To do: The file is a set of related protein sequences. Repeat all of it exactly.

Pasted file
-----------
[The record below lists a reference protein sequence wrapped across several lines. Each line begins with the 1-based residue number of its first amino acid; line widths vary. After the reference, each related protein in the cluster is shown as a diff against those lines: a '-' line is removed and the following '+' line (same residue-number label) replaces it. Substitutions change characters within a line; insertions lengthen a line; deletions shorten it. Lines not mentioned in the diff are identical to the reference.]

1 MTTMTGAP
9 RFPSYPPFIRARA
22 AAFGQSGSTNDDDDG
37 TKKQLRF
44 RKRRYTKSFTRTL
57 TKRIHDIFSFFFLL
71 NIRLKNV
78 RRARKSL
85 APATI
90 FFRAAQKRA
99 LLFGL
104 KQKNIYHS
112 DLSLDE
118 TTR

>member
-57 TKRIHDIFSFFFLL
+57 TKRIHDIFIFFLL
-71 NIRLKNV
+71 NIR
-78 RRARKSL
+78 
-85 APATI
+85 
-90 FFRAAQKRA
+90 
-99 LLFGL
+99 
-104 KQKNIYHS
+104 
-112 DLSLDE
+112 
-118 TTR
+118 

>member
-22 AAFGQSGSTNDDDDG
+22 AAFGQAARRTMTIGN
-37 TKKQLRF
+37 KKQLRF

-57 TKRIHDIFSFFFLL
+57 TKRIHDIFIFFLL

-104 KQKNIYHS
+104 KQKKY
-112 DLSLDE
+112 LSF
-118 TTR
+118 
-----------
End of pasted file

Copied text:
[The record below lists a reference protein sequence wrapped across several lines. Each line begins with the 1-based residue number of its first amino acid; line widths vary. After the reference, each related protein in the cluster is shown as a diff against those lines: a '-' line is removed and the following '+' line (same residue-number label) replaces it. Substitutions change characters within a line; insertions lengthen a line; deletions shorten it. Lines not mentioned in the diff are identical to the reference.]

1 MTTMTGAP
9 RFPSYPPFIRARA
22 AAFGQSGSTNDDDDG
37 TKKQLRF
44 RKRRYTKSFTRTL
57 TKRIHDIFSFFFLL
71 NIRLKNV
78 RRARKSL
85 APATI
90 FFRAAQKRA
99 LLFGL
104 KQKNIYHS
112 DLSLDE
118 TTR

>member
-57 TKRIHDIFSFFFLL
+57 TKRIHDIFIFFLL
-71 NIRLKNV
+71 NIR
-78 RRARKSL
+78 
-85 APATI
+85 
-90 FFRAAQKRA
+90 
-99 LLFGL
+99 
-104 KQKNIYHS
+104 
-112 DLSLDE
+112 
-118 TTR
+118 

>member
-22 AAFGQSGSTNDDDDG
+22 AAFGQAARRTMTIGN
-37 TKKQLRF
+37 KKQLRF

-57 TKRIHDIFSFFFLL
+57 TKRIHDIFIFFLL

-104 KQKNIYHS
+104 KQKKY
-112 DLSLDE
+112 LSF
-118 TTR
+118 